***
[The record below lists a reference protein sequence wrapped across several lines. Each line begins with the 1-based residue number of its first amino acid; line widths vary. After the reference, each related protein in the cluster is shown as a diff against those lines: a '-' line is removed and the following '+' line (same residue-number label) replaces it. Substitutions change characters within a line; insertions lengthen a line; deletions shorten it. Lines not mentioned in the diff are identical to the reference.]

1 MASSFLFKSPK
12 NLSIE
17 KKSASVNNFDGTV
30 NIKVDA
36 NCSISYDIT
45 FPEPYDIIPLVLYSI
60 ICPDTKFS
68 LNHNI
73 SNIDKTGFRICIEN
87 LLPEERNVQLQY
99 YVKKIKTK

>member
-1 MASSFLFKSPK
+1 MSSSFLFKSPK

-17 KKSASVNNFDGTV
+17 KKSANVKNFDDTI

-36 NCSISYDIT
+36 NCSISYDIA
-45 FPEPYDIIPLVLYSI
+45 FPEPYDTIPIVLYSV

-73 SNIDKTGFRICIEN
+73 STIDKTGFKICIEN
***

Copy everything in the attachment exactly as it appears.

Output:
[The record below lists a reference protein sequence wrapped across several lines. Each line begins with the 1-based residue number of its first amino acid; line widths vary. After the reference, each related protein in the cluster is shown as a diff against those lines: a '-' line is removed and the following '+' line (same residue-number label) replaces it. Substitutions change characters within a line; insertions lengthen a line; deletions shorten it. Lines not mentioned in the diff are identical to the reference.]

1 MASSFLFKSPK
12 NLSIE
17 KKSASVNNFDGTV
30 NIKVDA
36 NCSISYDIT
45 FPEPYDIIPLVLYSI
60 ICPDTKFS
68 LNHNI
73 SNIDKTGFRICIEN
87 LLPEERNVQLQY
99 YVKKIKTK

>member
-1 MASSFLFKSPK
+1 MSSSFLFKSPK

-17 KKSASVNNFDGTV
+17 KKSANVKNFDDTI

-36 NCSISYDIT
+36 NCSISYDIA
-45 FPEPYDIIPLVLYSI
+45 FPEPYDTIPIVLYSV

-73 SNIDKTGFRICIEN
+73 STIDKTGFKICIEN